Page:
• International Workplace
  • 21 November 2017

Freezing workplaces: a legal refresher

It only seems like five minutes since we were talking about working environments being uncomfortably hot but now, as temperatures dramatically drop, the issue of spending days in an unbearably and potentially dangerously cold workplace is once again being debated across the media.

So, here’s a little reminder for you on your legal duties to provide a thermally comfortable work environment.

What the law says

Temperatures in the indoor workplace are covered by the Workplace (Health, Safety and Welfare) Regulations 1992, which place a legal obligation on employers to provide a ‘reasonable’ temperature in the workplace.

The Approved Code of Practice suggests the minimum temperature in a workplace should normally be at least 16 degrees Celsius. If the work involves rigorous physical effort, the temperature should be at least 13 degrees Celsius. These temperatures are not absolute legal requirements; the employer has a duty to determine what reasonable comfort will be in the particular circumstances.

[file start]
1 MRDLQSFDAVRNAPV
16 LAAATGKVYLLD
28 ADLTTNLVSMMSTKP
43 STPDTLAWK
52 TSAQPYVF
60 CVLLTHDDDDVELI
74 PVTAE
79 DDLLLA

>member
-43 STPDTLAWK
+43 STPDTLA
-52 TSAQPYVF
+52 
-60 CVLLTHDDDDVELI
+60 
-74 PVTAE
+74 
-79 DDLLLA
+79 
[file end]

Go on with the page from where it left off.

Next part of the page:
In addition to the Workplace Regulations, the Management of Health and Safety at Work Regulations 1999 require employers to make a suitable assessment of the risks to the health and safety of their employees, and take action where necessary and where reasonably practicable.

The temperature of the workplace is one of the potential hazards that employers should address to meet their legal obligations.

The benefits of thermal comfort

There are numerous benefits of managing thermal comfort. For example, the HSE says, you are likely to improve morale and productivity, while people working in uncomfortably cold environments are more likely to behave unsafely because their ability to make decisions and/or perform tasks deteriorates.

Assessing workplace temperature

You can assess whether your office is too cold by carrying out a Thermal Comfort Risk Assessment. If your workplace temperature drops below what is considered ‘reasonable’, you are required by law to take extra measures to raise that temperature.

The HSE advises that you can help ensure thermal comfort during cold periods by:

  • providing adequate workplace heating, e.g. portable heaters;
  • reducing cold exposure by designing processes that minimise exposure to cold areas and cold products where possible;
  • reducing draughts;
  • providing insulating floor coverings or special footwear when employees have to stand for long periods on cold floors;
  • providing appropriate protective clothing for cold environments;
  • introducing formal systems of work to limit exposure, e.g. flexible working patterns, job rotation; and
  • providing sufficient breaks to enable employees to get hot drinks or to warm up in heated areas.

The HSE’s Thermal Comfort Microsite provides detailed information about temperature in the workplace.